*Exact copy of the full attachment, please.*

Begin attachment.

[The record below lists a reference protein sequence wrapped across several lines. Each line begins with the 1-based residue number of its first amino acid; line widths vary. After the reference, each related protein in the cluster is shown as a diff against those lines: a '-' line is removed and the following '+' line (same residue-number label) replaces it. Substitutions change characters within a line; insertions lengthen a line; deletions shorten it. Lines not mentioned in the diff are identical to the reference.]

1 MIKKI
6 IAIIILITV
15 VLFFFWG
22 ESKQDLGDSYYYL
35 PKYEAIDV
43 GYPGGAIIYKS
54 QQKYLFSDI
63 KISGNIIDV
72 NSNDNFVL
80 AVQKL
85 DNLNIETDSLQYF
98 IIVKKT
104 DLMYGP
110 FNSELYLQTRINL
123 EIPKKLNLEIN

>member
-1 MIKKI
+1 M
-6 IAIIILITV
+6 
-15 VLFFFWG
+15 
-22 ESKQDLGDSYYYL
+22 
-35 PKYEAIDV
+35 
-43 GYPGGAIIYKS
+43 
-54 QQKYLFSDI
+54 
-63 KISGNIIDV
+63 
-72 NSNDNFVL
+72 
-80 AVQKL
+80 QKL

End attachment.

[The record below lists a reference protein sequence wrapped across several lines. Each line begins with the 1-based residue number of its first amino acid; line widths vary. After the reference, each related protein in the cluster is shown as a diff against those lines: a '-' line is removed and the following '+' line (same residue-number label) replaces it. Substitutions change characters within a line; insertions lengthen a line; deletions shorten it. Lines not mentioned in the diff are identical to the reference.]

1 MIKKI
6 IAIIILITV
15 VLFFFWG
22 ESKQDLGDSYYYL
35 PKYEAIDV
43 GYPGGAIIYKS
54 QQKYLFSDI
63 KISGNIIDV
72 NSNDNFVL
80 AVQKL
85 DNLNIETDSLQYF
98 IIVKKT
104 DLMYGP
110 FNSELYLQTRINL
123 EIPKKLNLEIN

>member
-1 MIKKI
+1 M
-6 IAIIILITV
+6 
-15 VLFFFWG
+15 
-22 ESKQDLGDSYYYL
+22 
-35 PKYEAIDV
+35 
-43 GYPGGAIIYKS
+43 
-54 QQKYLFSDI
+54 
-63 KISGNIIDV
+63 
-72 NSNDNFVL
+72 
-80 AVQKL
+80 QKL